To the luminous LCD of luscious luminance, the magnanimous Mensa member of Mexican menchlichkeit, sagacious and wondrous are his words that often make sense as well, deep and meaningful is his well of wisdom for all who dare draw from it, his honor, the Grand Rabbi of Suburban Guadalajara north of Flamenco Avenue and excluding some of the business district,

Dear Guad,

I'm not sure I should be writing to a rabbi about this. You see, I'm an agnostic. An agnostic is not an atheist. At least, most of us believe—or rather, have tentatively determined—that these two terms are not generally synonymous. An atheist believes that G‑d does not exist. An agnostic is far more sophisticated and doesn't feign to believe anything at all—other than the idea that we can't really know anything for absolutely certain. And perhaps even that is not so certain, either.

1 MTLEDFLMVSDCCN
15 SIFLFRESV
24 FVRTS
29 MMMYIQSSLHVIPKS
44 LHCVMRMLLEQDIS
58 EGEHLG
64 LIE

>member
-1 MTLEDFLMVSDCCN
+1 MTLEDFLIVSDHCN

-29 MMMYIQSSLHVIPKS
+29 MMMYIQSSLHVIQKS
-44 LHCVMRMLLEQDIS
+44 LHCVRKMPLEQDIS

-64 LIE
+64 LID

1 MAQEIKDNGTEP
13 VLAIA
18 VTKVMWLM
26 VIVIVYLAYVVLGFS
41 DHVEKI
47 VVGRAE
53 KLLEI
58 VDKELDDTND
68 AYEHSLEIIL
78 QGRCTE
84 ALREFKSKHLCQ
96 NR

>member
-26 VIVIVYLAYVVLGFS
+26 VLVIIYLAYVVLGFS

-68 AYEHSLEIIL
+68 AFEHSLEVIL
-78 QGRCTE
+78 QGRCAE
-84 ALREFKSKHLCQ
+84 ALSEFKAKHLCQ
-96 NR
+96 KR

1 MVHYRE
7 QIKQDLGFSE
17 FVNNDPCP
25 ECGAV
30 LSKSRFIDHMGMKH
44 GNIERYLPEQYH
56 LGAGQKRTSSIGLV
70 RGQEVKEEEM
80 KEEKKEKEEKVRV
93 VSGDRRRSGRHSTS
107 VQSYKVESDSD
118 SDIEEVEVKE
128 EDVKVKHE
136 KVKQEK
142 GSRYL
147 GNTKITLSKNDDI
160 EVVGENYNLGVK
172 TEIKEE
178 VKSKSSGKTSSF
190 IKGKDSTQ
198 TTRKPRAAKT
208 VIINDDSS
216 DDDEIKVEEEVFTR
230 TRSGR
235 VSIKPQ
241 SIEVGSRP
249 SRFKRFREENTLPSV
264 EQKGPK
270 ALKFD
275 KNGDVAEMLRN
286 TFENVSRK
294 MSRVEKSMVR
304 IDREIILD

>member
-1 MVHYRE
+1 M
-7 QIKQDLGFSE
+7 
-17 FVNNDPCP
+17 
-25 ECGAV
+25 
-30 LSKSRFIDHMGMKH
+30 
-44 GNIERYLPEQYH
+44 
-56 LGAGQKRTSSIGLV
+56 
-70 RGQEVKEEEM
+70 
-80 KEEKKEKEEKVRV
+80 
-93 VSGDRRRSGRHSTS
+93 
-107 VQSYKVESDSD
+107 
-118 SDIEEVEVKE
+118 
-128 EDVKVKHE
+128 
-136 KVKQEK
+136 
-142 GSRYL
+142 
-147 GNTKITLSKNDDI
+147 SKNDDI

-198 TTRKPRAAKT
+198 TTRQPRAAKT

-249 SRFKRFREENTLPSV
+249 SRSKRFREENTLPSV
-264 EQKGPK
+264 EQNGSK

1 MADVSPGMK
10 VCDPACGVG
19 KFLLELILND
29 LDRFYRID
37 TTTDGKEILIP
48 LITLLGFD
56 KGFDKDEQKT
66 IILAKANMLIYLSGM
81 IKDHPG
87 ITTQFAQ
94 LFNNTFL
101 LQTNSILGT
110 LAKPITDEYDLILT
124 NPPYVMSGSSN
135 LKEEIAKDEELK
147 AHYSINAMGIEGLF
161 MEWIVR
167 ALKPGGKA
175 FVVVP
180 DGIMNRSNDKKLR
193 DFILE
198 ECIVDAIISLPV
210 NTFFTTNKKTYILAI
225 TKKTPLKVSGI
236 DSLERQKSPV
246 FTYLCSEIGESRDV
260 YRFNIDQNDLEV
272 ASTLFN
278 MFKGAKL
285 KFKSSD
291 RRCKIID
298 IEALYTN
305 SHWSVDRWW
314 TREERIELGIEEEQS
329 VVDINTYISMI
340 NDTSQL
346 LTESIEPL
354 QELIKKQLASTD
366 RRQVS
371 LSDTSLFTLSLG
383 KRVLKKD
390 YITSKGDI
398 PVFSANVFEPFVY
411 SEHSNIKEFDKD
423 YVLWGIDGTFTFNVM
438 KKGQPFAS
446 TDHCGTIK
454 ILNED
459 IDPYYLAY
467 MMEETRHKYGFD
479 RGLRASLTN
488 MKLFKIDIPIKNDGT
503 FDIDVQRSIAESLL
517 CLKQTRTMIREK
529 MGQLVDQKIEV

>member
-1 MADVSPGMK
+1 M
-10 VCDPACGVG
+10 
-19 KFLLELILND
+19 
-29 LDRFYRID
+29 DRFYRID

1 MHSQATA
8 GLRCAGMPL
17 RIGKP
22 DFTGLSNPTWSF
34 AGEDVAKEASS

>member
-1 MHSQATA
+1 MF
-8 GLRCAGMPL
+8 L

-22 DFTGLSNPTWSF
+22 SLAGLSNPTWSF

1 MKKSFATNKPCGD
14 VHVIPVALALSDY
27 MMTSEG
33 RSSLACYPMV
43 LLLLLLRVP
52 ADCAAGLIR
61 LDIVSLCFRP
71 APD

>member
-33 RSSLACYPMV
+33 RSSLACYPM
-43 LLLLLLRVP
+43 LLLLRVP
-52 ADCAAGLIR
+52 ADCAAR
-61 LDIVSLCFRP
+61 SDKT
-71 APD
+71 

Can an agnostic still be good Jew? At any rate, I want to know if an agnostic can still be good Jew. But then, perhaps I should not be asking a rabbi, since, if there is no G‑d, then obviously the rabbi, being a believer in G‑d is really off track. But in case there is a G‑d, so who better to ask than a rabbi?

So here goes: I'm an agnostic. I'm convinced that there cannot be any compelling proof for the existence of a benevolent creator of the universe. Is there room for me in your religion?

--Agnes Tolk

Dear Agnes,

You're just an agnostic about G‑d. I'm still not convinced about the whole of reality. Which is why, personally, I think G‑d is also agnostic. He sits there perpetually wondering whether He exists or does not exist. Out of His questioning, a whole world is generated—with beings like us that go around asking, "Is this for real, or what?"

Now you're going to say, "That's nuts. Why on earth—or heaven, or whatever it is that does or does not exist—would G‑d (if He exists) be unsure of His own existence?"